The Racketeer Influenced and Corrupt Organizations (RICO) Act (18 U.S.C. §§ 1961-68) was passed in 1970 to fight organized crime. Today, it has a much broader application, and has been used against businesses, individuals and charities. There are four liability provisions under section 1962. Section 1962(c) is the most commonly used provision, and under that section, it is unlawful for a person to manipulate an enterprise for purposes of engaging in, concealing or benefiting from a pattern of racketeering activity. Under section 1962(a), it is illegal for a person to use an enterprise to launder money that was acquired through a pattern of racketeering activity. Section 1962(b) makes it unlawful for a person to acquire or maintain an interest in an enterprise through a pattern of racketeering activity. Under 1962(d), it is unlawful for a person to conspire to violate sections (a), (b) or (c).

Uniform Commercial Code (UCC)

The Uniform Commercial Code (UCC) governs commercial transactions. The UCC is divided into the following articles: general provisions; sales; leases; commercial paper; bank deposits and collections; funds transfers; letters of credit; bulk transfers; warehouse receipts, bills of lading and other documents of title; investment securities; and secured transactions; sales of accounts and chattel papers. One of the more significant articles from a business perspective is Article 2, which governs contracts for the sale of goods. The UCC defines a sale as a contract in which title to goods passes from the seller to the buyer for a price. Goods are generally all things that are movable at the time of the contract for the sale. The UCC provides rules for sales contract formation, modification, performance and remedies. In addition, the UCC governs sales warranties, important to most parties involved in sales.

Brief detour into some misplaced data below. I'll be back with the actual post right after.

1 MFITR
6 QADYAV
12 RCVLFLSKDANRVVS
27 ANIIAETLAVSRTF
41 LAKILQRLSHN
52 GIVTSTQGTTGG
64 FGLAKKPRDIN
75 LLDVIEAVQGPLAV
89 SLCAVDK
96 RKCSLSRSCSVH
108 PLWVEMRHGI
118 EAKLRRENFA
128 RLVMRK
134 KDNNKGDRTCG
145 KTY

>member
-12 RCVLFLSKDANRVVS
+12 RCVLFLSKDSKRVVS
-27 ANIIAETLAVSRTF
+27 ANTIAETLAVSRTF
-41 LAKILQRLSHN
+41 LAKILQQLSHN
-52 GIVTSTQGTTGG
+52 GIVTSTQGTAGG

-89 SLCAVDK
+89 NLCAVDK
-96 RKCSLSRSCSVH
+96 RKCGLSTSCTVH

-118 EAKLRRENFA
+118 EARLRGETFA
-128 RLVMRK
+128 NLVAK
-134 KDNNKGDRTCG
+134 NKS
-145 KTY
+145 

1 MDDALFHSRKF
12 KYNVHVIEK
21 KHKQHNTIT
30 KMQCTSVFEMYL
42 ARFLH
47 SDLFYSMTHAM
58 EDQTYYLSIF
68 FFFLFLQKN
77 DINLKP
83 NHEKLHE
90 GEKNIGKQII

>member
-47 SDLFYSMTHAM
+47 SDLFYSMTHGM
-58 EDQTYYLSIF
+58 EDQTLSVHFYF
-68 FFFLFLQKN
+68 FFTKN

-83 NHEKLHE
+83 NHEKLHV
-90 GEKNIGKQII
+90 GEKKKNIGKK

Corporate disputes

Businesses, including partnerships and corporations, can face a number of legal disputes that fall under the umbrella of commercial litigation. Perhaps a shareholder brings a suit alleging that a company's officers or directors have breached their fiduciary duties or had a conflict of interest in a transaction that harmed the company. There could be a dispute among the partners or shareholders of a business. Corporate litigation that seeks to challenge mergers, acquisitions and financing arrangements are also common.

Speak to a commercial litigation lawyer

There are many types of commercial litigation. In addition to the types of disputes listed above, franchise dispute, debt collection actions, consumer fraud matters and employment disputes also fall under the heading of commercial litigation. Regardless of the issue you or your company is facing, it is important to have experienced representation from a lawyer who can guide you through the issues and work toward a result that will protect your bottom line. A commercial litigation attorney at Sanders & Parks, P.C. in Phoenix can evaluate your situation and advise you on how best to proceed.

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DISCLAIMER: This site and any information contained herein are intended for informational purposes only and should not be construed as legal advice. Seek competent legal counsel for advice on any legal matter.